Mom’s Favorite Reads eMagazine August 2020

Page 22

Modern Movie Classics: Zodiac by T.E. Hodden Robert Graysmith’s two books on the Zodiac killer, Zodiac and Zodiac Unmasked, are gripping tales of true crime, tracking Graysmith’s long fascination with, and attempts to identify, the Zodiac Killer.

epic, and a taut, engaging thriller. It is a dark tale, and a mesmerising film, that I believe is worthy of being remembered as a modern classic.

Graysmith first began keeping a scrapbook on the case while working as a cartoonist in a San Francisco newspaper at the time of the initial murders in the sixties, and spent ten years researching his first book on the case, that was eventually published in the eighties, with a sequel published in the noughties.

Exhibit A: The Tapestry

Graysmith is central to our narrative through the film, but the nature of the mystery means it is a far bigger story than just his experiences. The film weaves together the events of the Zodiac’s killings, and the investigations, by police forces, journalists, and others, in a way that always makes the diverse threads feel very much a part of a whole.

The series of murders, and the strange letters sent to the police and media, cast a long spectre over society and pop culture, and yet we are far more likely to remember the fictionalised take of Dirty Harry, than the real terror that made parents wary of putting their children on school busses. David Fincher’s 2007 movie, written by James Vanderbilt, chronicles the investigation through Graysmith’s (here played by Jake Gyllenhaal) obsession. It draws many of the scenes directly from the books, but frames them in a context of Graysmith’s personal life, making them far more human, and as such, making the victims and those touched by the shadow of the killer feel far more human too.

However, there are some nice touches that make these threads feel distinct, too. Fincher makes some subtle choices, so when we follow a character, what we see and hear is shaped by their perceptions. We follow them in tight focus. When a pair of lovers are by the lake, and glimpse a figure in the distance. We don’t cut to a shot of the Zodiac creeping up on them, or a different camera angle to better explain what is going on, we only get a clear look at him when he steps out right in front of them.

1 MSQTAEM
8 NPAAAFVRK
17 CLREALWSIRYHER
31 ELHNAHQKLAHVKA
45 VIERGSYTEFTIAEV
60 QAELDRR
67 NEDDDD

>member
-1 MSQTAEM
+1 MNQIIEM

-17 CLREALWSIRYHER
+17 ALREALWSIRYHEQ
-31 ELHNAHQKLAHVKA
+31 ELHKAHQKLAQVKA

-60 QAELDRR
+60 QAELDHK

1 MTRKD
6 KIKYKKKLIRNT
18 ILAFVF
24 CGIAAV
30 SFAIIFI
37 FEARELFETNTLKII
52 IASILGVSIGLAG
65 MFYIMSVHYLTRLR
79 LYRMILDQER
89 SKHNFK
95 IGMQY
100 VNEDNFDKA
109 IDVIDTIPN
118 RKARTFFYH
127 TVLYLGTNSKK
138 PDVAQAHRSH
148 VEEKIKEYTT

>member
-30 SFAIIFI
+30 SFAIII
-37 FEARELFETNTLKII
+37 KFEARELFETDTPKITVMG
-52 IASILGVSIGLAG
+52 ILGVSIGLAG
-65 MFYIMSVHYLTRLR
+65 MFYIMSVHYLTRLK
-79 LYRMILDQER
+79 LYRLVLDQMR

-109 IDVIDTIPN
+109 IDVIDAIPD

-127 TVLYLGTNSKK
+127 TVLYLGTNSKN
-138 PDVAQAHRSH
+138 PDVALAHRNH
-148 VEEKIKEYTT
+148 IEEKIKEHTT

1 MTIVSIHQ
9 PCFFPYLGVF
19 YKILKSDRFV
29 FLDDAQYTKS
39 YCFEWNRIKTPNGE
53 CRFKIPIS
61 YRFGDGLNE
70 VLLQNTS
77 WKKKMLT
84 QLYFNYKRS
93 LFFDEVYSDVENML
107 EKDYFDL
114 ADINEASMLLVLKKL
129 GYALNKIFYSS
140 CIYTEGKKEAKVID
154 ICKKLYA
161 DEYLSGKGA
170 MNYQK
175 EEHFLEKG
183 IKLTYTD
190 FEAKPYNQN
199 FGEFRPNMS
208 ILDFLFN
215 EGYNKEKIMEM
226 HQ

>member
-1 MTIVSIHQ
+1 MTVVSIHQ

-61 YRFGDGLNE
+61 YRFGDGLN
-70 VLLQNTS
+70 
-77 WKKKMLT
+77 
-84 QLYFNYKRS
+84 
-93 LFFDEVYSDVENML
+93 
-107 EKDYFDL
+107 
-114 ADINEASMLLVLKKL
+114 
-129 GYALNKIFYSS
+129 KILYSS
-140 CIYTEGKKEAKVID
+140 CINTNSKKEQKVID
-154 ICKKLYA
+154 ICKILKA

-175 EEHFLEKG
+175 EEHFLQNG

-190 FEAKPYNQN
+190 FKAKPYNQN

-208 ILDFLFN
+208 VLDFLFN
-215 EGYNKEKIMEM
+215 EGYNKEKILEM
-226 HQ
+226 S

Starting with the killer’s first roadside shootings at the end of the sixties, at which point Graysmith was working in a busy San Francisco newsroom that receives one of a series of taunting letters from the killer (including their infamous coded messages), and tracking the confirmed murders, the police investigation, and the involvement of a broad cast of characters, to the publication of Graysmith’s book, and beyond, this is a movie that pulls the neat trick of both being a sprawling, decades long

In another sequence, our focus is held tightly inside a car, with a stranger offering to fix a tyre lost in shadow and rain, with only the few details the witness will later be certain of, picked out in a few shots. The effect is unnerving, and although it lends a strong sense of authenticity to the movie, its big strength is in capturing the mood of uncertainty, - 22 -